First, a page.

Stories can be powerful ― even life-changing. For biblical scholar Fr. Stephen Placente, SDB, his passion for narratives is the motivating force that drives research. His love for stories moves him to pursue a better understanding of all narratives in general and the biblical narrative in particular. Discovering one’s passion, he said, is key to doing well in research. The more invested a person is in his work, the more persistent he will be to complete the task, no matter what happens.
Addressing an audience of more than 60 students and professors in DBCS last September 15, Fr. Placente is the second speaker featured in the Ex Corde Lecture Series launched this year to advocate theological research.
In his presentation entitled, “Passion for Narratives: Survival Guide in Research,” he drew from his extensive experience in research. Fr. Placente is finishing his dissertation to earn a doctoral degree in Sacred Theology from the Pontifical Gregorian University in Rome. He recommended three practical points that can guide students in their own research.
First, find your niche or, better yet, your lane.
Fr. Placente identified narratives as his particular lane. “Originally, I wanted to do a study on textual criticism because I am enamored with languages. But then, I thought, why not do something on stories? I have loved making up stories even as a boy.”
The decision also serves him well as a priest and a professor of Sacred Scripture. Three-fourths of the Bible is made up of stories. “So, if I understand that, I will be guided in my research in pursuing the Bible.”
Second, passion for ideas ― what makes your heart sing?
He said it is important for the researcher to identify what matters to him, what he is passionate about, to guarantee his commitment to the research project. The choice of what to focus on is critical especially if extensive research is involved. And it will help if from the very start the researcher already has an intense interest in what he has chosen to study further.
Since friendship has always played a valuable role in his life, Fr. Placente decided to focus on this theme. “I have a knack for making friends, even with people of other nationalities.” He is doing a close reading of the narratives in 1 Samuel and 2 Samuel that narrate the friendship between David and Jonathan. The extraordinary bond of brotherhood between these two friends appears to stand out when compared to the stories of many brothers in the Bible (such Cain and Abel, Joseph and the other sons of Jacob) who end up being at odds with one another.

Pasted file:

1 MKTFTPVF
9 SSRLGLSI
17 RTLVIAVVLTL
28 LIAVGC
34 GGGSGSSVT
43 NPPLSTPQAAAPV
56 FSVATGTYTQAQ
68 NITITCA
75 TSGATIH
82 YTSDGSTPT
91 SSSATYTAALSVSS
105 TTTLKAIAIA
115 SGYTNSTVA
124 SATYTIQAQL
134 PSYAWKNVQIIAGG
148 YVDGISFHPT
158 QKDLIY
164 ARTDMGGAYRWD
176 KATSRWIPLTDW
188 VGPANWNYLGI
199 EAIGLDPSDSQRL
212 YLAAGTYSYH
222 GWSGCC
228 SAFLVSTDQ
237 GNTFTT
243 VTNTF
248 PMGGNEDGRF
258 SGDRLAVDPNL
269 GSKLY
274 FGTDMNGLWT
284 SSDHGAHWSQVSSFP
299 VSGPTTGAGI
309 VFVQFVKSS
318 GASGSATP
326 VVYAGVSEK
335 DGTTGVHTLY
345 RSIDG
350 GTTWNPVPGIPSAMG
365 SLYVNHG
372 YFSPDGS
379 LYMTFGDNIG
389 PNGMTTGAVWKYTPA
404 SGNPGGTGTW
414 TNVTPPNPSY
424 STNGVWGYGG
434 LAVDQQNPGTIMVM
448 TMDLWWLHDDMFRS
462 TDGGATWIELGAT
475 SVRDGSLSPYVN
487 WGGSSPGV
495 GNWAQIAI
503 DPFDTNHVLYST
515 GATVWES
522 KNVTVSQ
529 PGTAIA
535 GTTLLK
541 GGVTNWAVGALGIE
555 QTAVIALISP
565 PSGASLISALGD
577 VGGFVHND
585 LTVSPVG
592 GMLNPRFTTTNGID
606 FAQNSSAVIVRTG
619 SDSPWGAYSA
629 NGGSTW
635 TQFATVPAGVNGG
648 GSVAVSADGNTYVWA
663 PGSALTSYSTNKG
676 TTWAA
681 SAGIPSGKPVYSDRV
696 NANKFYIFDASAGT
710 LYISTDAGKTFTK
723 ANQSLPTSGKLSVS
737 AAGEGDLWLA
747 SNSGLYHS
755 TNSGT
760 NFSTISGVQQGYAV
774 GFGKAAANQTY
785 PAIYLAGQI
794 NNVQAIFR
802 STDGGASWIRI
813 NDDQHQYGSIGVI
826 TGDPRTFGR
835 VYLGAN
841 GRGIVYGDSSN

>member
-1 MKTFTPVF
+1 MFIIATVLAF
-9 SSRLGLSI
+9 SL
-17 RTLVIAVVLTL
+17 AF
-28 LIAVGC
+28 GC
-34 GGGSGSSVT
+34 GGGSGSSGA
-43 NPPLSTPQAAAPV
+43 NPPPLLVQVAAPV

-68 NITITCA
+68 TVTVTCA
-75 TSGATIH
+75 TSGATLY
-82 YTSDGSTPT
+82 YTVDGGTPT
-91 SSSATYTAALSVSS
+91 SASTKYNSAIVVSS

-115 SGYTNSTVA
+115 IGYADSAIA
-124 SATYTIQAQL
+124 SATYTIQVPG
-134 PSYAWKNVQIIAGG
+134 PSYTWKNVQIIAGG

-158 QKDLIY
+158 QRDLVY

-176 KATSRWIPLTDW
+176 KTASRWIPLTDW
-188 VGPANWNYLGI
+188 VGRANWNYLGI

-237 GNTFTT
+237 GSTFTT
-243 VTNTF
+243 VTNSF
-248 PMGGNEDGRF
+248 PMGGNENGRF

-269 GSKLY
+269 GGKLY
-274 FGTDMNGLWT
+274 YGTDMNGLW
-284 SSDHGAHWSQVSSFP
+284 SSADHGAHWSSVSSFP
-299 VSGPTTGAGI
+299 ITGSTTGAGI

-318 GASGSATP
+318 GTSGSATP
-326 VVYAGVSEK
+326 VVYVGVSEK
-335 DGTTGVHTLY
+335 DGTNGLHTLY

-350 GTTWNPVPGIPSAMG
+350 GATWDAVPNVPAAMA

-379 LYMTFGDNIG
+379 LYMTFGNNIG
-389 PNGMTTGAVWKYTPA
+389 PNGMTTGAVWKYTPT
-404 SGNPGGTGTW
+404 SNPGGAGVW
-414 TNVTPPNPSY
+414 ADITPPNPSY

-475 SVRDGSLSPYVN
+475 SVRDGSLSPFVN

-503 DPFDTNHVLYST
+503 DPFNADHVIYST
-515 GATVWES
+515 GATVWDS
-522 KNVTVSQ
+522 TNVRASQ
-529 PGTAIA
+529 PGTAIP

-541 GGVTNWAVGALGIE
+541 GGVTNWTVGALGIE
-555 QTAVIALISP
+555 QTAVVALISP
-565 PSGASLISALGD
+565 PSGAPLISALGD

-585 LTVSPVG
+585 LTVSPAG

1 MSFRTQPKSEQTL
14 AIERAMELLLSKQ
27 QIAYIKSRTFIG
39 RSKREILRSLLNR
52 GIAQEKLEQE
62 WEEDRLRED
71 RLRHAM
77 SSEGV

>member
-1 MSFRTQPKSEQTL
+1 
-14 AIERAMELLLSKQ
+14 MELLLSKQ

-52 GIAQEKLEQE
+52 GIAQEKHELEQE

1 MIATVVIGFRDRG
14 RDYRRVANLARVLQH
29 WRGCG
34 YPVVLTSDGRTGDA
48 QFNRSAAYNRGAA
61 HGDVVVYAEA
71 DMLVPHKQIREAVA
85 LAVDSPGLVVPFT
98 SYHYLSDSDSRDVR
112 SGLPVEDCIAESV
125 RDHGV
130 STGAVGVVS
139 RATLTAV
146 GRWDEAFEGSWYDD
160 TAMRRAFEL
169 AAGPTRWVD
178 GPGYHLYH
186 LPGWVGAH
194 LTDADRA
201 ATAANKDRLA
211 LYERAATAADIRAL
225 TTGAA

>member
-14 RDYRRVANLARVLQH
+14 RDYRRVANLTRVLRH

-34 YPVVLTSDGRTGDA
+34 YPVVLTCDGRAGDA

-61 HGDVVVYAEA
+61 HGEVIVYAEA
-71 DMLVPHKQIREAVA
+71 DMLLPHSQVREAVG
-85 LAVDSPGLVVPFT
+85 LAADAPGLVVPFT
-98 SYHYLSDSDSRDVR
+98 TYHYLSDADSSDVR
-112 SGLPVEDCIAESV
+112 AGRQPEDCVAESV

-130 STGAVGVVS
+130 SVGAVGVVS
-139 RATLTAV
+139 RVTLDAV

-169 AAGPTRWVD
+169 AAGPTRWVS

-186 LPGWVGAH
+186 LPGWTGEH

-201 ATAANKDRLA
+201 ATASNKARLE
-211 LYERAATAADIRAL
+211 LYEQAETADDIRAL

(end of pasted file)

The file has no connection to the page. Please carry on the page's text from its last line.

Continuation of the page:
The choice of a good topic is certainly one of the basics of research, which also include determining the structure of the research work, and building up the bibliography. He recommended Google Scholar and www.academia.edu as useful sources in academic research.
Third, the choice of a propitious methodology.
Fr. Placente told his listeners that if the methodology is not chosen wisely, “all your work is trash.”
In his case, since he is concentrating on narratives, he chose Narrative Criticism – “reading within the parameters of telling a story.” To facilitate his work, his adviser told him to read one novel after another, and even to watch movies frequently, applying the rules of Narrative Criticism as he went about it.
In the age of multimedia, it is especially interesting to see how the narrative is treated by the various types of media now available (and to come). In his study of narratives, which will continue beyond his doctoral work, Fr. Placente shared that there is certainly no shortage of material – from the Bible, to novels, to films, to manga, to Facebook, to Twitter, and so on.
He further recommended that as students develop the ideas they are passionate about, they should also exercise caution, making sure that they do not do any short cuts or reach unsubstantiated conclusions. And it is important to listen closely to one’s research project adviser, trusting in the experience and wisdom he has accumulated through the years.
The next speaker in the Ex Corde Lecture Series is Fr. Anthony Nguyen, SDB, ITF Vice-Dean, who will talk about his licentiate thesis paper, “Ecology: Image of Unity and Diversity of the Blessed Trinity,” on November 24, 2016.